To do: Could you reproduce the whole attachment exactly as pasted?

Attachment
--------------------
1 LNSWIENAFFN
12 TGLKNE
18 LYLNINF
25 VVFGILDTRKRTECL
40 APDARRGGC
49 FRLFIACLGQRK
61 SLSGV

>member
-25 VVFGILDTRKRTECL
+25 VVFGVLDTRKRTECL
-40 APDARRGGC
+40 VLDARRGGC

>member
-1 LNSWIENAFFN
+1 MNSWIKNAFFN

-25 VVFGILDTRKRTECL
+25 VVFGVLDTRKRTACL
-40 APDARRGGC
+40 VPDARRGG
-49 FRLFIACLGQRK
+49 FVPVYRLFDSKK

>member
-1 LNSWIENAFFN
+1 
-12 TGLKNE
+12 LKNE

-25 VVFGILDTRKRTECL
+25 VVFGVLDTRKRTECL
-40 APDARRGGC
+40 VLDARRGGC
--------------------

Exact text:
1 LNSWIENAFFN
12 TGLKNE
18 LYLNINF
25 VVFGILDTRKRTECL
40 APDARRGGC
49 FRLFIACLGQRK
61 SLSGV

>member
-25 VVFGILDTRKRTECL
+25 VVFGVLDTRKRTECL
-40 APDARRGGC
+40 VLDARRGGC

>member
-1 LNSWIENAFFN
+1 MNSWIKNAFFN

-25 VVFGILDTRKRTECL
+25 VVFGVLDTRKRTACL
-40 APDARRGGC
+40 VPDARRGG
-49 FRLFIACLGQRK
+49 FVPVYRLFDSKK

>member
-1 LNSWIENAFFN
+1 
-12 TGLKNE
+12 LKNE

-25 VVFGILDTRKRTECL
+25 VVFGVLDTRKRTECL
-40 APDARRGGC
+40 VLDARRGGC